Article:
*Finish* Willys Jeep, Modelik Nr. 10/02, 1:25, Special Build

Discussion in 'Armory & Military' started by fuchsjos, Jun 13, 2005.

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  1. bholderman

    bholderman Member

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    fuschsos,

    I used to be a drive in the army. Most vehicles would only normally look perfect with their paint scheme the day they rolled off the assembly line. The day after, military vehicles would go through so many various ways of repaint, weathering, dents, etc, that their paint scheme never matched from panel to panel. Something along the lines of an entire piece (i.e. the hood) would seem very normal.

    Cheers,
    Brad
  2. bholderman

    bholderman Member

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    fuschsos,

    I used to be a drive in the army. Most vehicles would only normally look perfect with their paint scheme the day they rolled off the assembly line. The day after, military vehicles would go through so many various ways of repaint, weathering, dents, etc, that their paint scheme never matched from panel to panel. Something along the lines of an entire piece (i.e. the hood) would seem very normal.

    Cheers,
    Brad
  3. Jim Nunn

    Jim Nunn Member

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    Josef

    You should rename this thread from “special build†to “incredible buildâ€

    The use of the O-ring to shape the side walls of the tires was inspired. You have made me stop building Modeliks Kübelwagen so that I can incorporate some of your techniques.

    Jim Nunn
  4. Jim Nunn

    Jim Nunn Member

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    Josef

    You should rename this thread from “special build†to “incredible buildâ€

    The use of the O-ring to shape the side walls of the tires was inspired. You have made me stop building Modeliks Kübelwagen so that I can incorporate some of your techniques.

    Jim Nunn
  5. fuchsjos

    fuchsjos Member

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    Hi, Brad,

    This was exact the same, I thought.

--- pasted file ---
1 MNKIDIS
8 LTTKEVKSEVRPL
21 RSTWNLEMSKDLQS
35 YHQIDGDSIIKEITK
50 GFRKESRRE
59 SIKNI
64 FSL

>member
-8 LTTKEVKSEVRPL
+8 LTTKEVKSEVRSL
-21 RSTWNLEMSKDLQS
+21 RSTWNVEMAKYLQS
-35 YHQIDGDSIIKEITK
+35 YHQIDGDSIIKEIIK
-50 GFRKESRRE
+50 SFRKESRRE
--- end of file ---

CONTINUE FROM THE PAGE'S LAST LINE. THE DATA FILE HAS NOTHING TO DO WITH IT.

By the way, it's not bad, but my forum name is fuchsjos - it is a compilation of my real name Fuchs Josef, where Fuchs is the german word for fox and Josef is the german Josy, Joseph, Joe.

    Kindly regards

    Josef
  6. fuchsjos

    fuchsjos Member

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    Hi, Brad,

    This was exact the same, I thought.
    By the way, it's not bad, but my forum name is fuchsjos - it is a compilation of my real name Fuchs Josef, where Fuchs is the german word for fox and Josef is the german Josy, Joseph, Joe.

    Kindly regards

    Josef
  7. fuchsjos

    fuchsjos Member

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    Hello Jim!

    First of all I have to thank you very much for your comment.

    I'm very glad to have also a hint for such a profi like you. If you have any problems to realize the technic, so don't hesitate to ask, it would be a joy for me to help, wherever I can.

    Servus

    Josef
  8. fuchsjos

    fuchsjos Member

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    Hello Jim!

    First of all I have to thank you very much for your comment.

    I'm very glad to have also a hint for such a profi like you. If you have any problems to realize the technic, so don't hesitate to ask, it would be a joy for me to help, wherever I can.

    Servus

    Josef
  9. fuchsjos

    fuchsjos Member

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    Hi, friends!

    By working on my Jeep, I had a problem with holes in diameter of 1,6 mm and was looking for a better solution of hollow punchs. I found a solution by tools, which are using for professional diecutting tools. They have a inside cone. So it is very easy to place them exactly over the printings.

    [​IMG]

    By testing them, I have made some pictures:

    First picture show the work with a standard hollow punch. I don't use a hammer for this work, but encroach my bench drill as a small sqeezer.

    [​IMG]

    The second hole was made with the new punching tool.

    [​IMG]

    The result is self-explanatory.

    [​IMG]

    Both holes should have a diameter of 2,5 mm, but only the new tool made it. The outcutted piece have an interesting form, I used such pieces to make the valves of the tires for the jeep.

    Where light is shining, there is also shadow. You have to use much more force for the punching tools with the inside conus, because there is no place for the suppressed material, the only way is to compress it.

    For using it in optimal way (mainly for holes with a greater diameter than 5,0 mm), it is necessary to use a gear rack press (1 to) or something else.

    I'm now the owner of a complete set of the new punching tools in diameters of 2,0 to 25,0 mm in steps by 0,5 mm. :D

    Servus

    Josef
  10. fuchsjos

    fuchsjos Member

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    Hi, friends!

    By working on my Jeep, I had a problem with holes in diameter of 1,6 mm and was looking for a better solution of hollow punchs. I found a solution by tools, which are using for professional diecutting tools. They have a inside cone. So it is very easy to place them exactly over the printings.

    [​IMG]

    By testing them, I have made some pictures:

    First picture show the work with a standard hollow punch. I don't use a hammer for this work, but encroach my bench drill as a small sqeezer.

    [​IMG]

    The second hole was made with the new punching tool.

    [​IMG]

    The result is self-explanatory.

    [​IMG]

    Both holes should have a diameter of 2,5 mm, but only the new tool made it. The outcutted piece have an interesting form, I used such pieces to make the valves of the tires for the jeep.